The Symposium Essay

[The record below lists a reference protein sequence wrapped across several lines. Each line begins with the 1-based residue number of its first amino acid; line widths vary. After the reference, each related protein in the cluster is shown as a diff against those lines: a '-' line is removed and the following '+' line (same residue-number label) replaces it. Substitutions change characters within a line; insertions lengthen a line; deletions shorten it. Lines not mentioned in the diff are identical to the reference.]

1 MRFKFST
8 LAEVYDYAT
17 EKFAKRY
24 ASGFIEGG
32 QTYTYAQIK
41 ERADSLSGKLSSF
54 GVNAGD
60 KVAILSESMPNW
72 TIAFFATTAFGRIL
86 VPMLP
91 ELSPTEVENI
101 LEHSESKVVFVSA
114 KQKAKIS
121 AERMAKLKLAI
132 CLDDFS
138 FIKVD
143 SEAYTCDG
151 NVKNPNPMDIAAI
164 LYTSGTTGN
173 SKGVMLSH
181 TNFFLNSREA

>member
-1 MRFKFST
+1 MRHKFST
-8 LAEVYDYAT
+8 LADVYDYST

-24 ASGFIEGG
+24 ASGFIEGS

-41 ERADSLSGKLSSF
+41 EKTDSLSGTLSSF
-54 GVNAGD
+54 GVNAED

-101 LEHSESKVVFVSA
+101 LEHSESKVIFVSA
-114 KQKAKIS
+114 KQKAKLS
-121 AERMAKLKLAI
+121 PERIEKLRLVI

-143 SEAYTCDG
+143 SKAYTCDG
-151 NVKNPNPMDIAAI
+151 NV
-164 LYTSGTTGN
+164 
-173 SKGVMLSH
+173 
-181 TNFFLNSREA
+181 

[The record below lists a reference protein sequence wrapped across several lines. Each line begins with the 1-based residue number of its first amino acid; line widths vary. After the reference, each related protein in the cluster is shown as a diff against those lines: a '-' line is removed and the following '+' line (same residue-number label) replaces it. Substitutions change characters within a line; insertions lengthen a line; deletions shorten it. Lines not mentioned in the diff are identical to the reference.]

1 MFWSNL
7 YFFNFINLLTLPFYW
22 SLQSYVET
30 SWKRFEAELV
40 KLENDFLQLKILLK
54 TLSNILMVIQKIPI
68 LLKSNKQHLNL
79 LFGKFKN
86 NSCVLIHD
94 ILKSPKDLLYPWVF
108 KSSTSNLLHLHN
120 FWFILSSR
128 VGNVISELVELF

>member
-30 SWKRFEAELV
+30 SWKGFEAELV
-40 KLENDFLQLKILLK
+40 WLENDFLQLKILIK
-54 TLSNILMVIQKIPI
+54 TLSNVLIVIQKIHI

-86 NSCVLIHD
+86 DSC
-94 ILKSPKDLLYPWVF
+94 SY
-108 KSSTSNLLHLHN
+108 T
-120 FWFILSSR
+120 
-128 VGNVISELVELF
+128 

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The Symposium, Plato When Socrates starts to talk at the symposium, he questions the truth in Agathon’s speech in order to prove his speech on Love later on, since, according to Socrates, Agathon’s description of Love is not about Love itself, but the object of it. He proceeds by explaining that everything he knows about Love he learned it from Diotima (201d) – who’s not present at the party – giving the impression that he’s trying to empathise with the other members of the symposium, by revealing that he also once shared the same beliefs about Love, until Diotima enlightened him on the matter and continues by sharing Diotima’s speech. Socrates gives his speech through Diotima’s persona, to prove his own, and changes the notion of what Love is, which in her perspective, or Socrates’ perspective, it is not derived from a god, as Agathon said, but something in between men and gods. Throughout Diotima’s speech, she claims that man can’t look for knowledge or wisdom, but Love (eros) instead can because it’s an in-between estate of the other two. Love searches for wisdom One loves what one does not have, thus if a man is ignorant, he at ease with not knowing. If a man The highest form of love is wisdom Which Socrates is re-telling Diotima’s description of love is a description of Socrates himself, Love necessarily lacks that what it desires (199d – 200b) If Love is a desire of beauty, then Love can’t be equalled with the beautiful. If what is good is also beautiful, and Love isn’t the same as the beautiful, then love can’t be equalled with the good either. **Diotima’s description of love is a description of Socrates himself – made even more explicit by Alcibiades’ drunken speech eulogizing Socrates in the spirit of Diotima’s speech.** Socrates uses with Agathon the same dialectic method Diotima used with him when she was explaining what Love

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